Water Level Alarm [dirt Cheap!][no Circuits]




Introduction: Water Level Alarm [dirt Cheap!][no Circuits]

About: laid back , inventive, off track

Most of us may have been scolded badly for leaving the water pump on for too long and causing over-flow in our over head tanks.
the water level indicators in the market are pretty expensive and unnecessary most of the times.

I tried making one myself with stuff lying around in the house.

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Step 1: Materials Needed

hmmm.. this section is extremely flexible depending on your improvisations.

1. small plastic bottle with cap - 1 (50-100ml)
2. single strand wires. - 30cm + 2 x (distance from tank to your room)
3. aluminum sheet - about 5 x 2 cm
( salvage from a coke can)
4. strip of hard plastic - 30cm (or just 15cm if u r imitating my design)
u can cut away from some box like i  did.
5. gel pen refill - 1
6. batteries/ dry cells - 2
7. switch - 1 (optional)
8. a tweeter or an electric bell

1. one ruler
2. pliers
3. plastic adhesive. (avoid using cyanoacrylate if possible)
4. soldering iron and its cronies :-P
5. a cutter or small hacksaw

Step 2: Making the Parts

the alarm has three parts

1. the level sensor
2. the indicator.
3. you!

a) the lever

if you see the image, you'll realise what i have done.
take a strip of hard plastic measuring about 15 cm.
mark a line at 5cm from one end.
heat at the line till soft and slowly bend till perpendicular.
OR cut and paste at 90 degrees.

b) the float.
use the plastic bottle!!
stick it at the longer end. make sure the bottle will remain watertight by gluing or using a sealant in the bottle cap and screw it in.

Step 3: The Support Frame

if using plastic strip, bend to same shape as shown.
 i used a steel bicycle spoke.
just bend it like shown.
dimensions are:
 20mm X 20mm at the hinge
70 mm at the body.
10mm x 20mm at the hook
the frame is 20mm wide.

now slit a piece of refill and insert it at the hinge.
[ tip - make sure you scratch the surfaces where you'll be applying adhesive. in this case, the refill.]

IF you made a wire frame like me, you shud cover it up.
i used a strip of plastic lying around. make sure its not flabby or easily bend-able.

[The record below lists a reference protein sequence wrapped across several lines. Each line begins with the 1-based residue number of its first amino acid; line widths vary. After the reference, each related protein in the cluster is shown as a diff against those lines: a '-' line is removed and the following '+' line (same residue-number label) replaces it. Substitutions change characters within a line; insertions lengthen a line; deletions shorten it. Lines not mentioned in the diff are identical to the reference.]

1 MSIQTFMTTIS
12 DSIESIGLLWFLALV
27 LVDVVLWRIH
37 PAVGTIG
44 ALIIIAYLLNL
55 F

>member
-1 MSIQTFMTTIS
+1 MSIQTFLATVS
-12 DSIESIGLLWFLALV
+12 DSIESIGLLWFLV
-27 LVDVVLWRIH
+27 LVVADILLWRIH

Step 4: Assemble

prepare contact points-

cut the aluminum strip into two pieces of atleast 10mm x 30mm

bend the strip into a curve as shown.

solder one end of wire to each curved strip of aluminum
[P.S-  I'm using aluminum b'coz of other metals forming a corroded film due to moisture in the water tank.]

if u wanna avoid soldering like me,
- make a slit in aluminum. insert the wire and press the aluminum over it. it'll hold well.
 (but frankly, i'm not sure about the life of this type of contacts. especially taking the electrode potential into consideration.)

get the adhesive ready.

stick one aluminum contact strip to the small end of the lever.
stick the lever arm at the bend to the slit refill.
stick another Al contact strip on the support frame such that the strip on lever will touch it when lifted to close position.

now run the wires towards the hook so that they dont hinder the movement of the lever.

your sensor is ready. test contacts

Step 5: Atach to Tank and Jhakaas!

once making sure of the contacts working well, attach the sensor from the hook in the tank at a level you want to be warned at.
make sure the sensor doesnot get submerged. only the bottle should be in contact with water when tank is full.

lead the wire out of tank and into your house to a point where you desire the alarm/ indicator.

attach the battery/ dry cells, switch, tweeter/ electric bell in series and complete the circuit.

Now, you can forget looking at the clock everytime the pump is on and let the alarm do the work!! 

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    12 Discussions


    4 years ago

    how is the leverattached to the sopport?


    Reply 4 years ago

    The lever is glued to a piece of split ball pen refill. when pressed on to the frame


    Reply 4 years ago

    ok thanks


    Reply 4 years ago

    * slice d refill at d bottom and press against the support frame. It will form a hinge.


    8 years ago on Introduction

    Thanks mate! If possible can you actually upload an INSTRUCTABLE video. That would be a great help for everybody. Cheers mate keep up the good work.


    Reply 9 years ago on Introduction

    habits die hard. and i'm a mechanical engineer.. so S.I system is standard way of doing things. but may be a few times cm has creeped in.. my bad!


    9 years ago on Introduction

    Very nice use of common materials and can be adapted to many uses. Well presented too. Thanks!


    Reply 9 years ago on Introduction

    welcome! and thank you for the comment :-)


    Reply 9 years ago on Introduction

    thank u so much!! so much for my first recorded project/ Instructable !